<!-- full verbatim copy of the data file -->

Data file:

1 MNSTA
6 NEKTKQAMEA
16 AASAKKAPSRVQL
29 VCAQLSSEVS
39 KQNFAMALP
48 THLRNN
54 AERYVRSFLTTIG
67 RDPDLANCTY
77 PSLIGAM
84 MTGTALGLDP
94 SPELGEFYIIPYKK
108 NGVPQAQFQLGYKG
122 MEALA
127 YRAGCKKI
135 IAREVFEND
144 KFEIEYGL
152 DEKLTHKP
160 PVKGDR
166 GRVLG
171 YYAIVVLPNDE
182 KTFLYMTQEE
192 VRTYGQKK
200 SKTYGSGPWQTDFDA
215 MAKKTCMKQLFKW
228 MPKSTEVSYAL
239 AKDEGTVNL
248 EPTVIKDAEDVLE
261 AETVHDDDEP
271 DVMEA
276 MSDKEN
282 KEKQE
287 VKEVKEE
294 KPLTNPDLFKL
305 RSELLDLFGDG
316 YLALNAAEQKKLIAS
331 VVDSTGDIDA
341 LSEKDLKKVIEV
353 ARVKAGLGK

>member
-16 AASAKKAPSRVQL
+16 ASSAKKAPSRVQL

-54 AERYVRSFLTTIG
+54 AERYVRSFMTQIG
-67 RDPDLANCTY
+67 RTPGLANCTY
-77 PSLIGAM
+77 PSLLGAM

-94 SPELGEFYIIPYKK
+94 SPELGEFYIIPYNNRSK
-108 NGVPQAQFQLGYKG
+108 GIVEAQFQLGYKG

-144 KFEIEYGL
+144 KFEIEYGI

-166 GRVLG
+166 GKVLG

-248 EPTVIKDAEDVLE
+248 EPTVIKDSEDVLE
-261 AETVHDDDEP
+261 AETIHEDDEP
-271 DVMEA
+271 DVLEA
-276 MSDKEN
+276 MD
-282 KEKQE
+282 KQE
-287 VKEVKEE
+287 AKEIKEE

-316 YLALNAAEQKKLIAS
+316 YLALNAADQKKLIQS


1 MNSTA
6 NEKTKQAMEA
16 AASAKKAPSRVQL
29 VCAQLSSEVS
39 KQNFAMALP
48 THLRNN
54 AERYVRSFLTTIG
67 RDPDLANCTY
77 PSLIGAM
84 MTGTALGLDP
94 SPELGEFYIIPYKK
108 NGVPQAQFQLGYKG
122 MEALA
127 YRAGCKKI
135 IAREVFEND
144 KFEIEYGL
152 DEKLTHKP
160 PVKGDR
166 GRVLG
171 YYAIVVLPNDE
182 KTFLYMTQEE
192 VRTYGQKK
200 SKTYGSGPWQTDFDA
215 MAKKTCMKQLFKW
228 MPKSTEVSYAL
239 AKDEGTVNL
248 EPTVIKDAEDVLE
261 AETVHDDDEP
271 DVMEA
276 MSDKEN
282 KEKQE
287 VKEVKEE
294 KPLTNPDLFKL
305 RSELLDLFGDG
316 YLALNAAEQKKLIAS
331 VVDSTGDIDA
341 LSEKDLKKVIEV
353 ARVKAGLGK

>member
-16 AASAKKAPSRVQL
+16 ASSAKKAPSRVQL

-54 AERYVRSFLTTIG
+54 AERYVRSFMTQIG
-67 RDPDLANCTY
+67 RTPGLANCTY
-77 PSLIGAM
+77 PSLLGAM

-94 SPELGEFYIIPYKK
+94 SPELGEFYIIPYNNRSK
-108 NGVPQAQFQLGYKG
+108 GIVEAQFQLGYKG

-144 KFEIEYGL
+144 KFEIEYGI

-166 GRVLG
+166 GKVLG

-248 EPTVIKDAEDVLE
+248 EPTVIKDSEDVLE
-261 AETVHDDDEP
+261 AETIHEDDEP
-271 DVMEA
+271 DVLEA
-276 MSDKEN
+276 MD
-282 KEKQE
+282 KQE
-287 VKEVKEE
+287 AKEIKEE

-316 YLALNAAEQKKLIAS
+316 YLALNAADQKKLIQS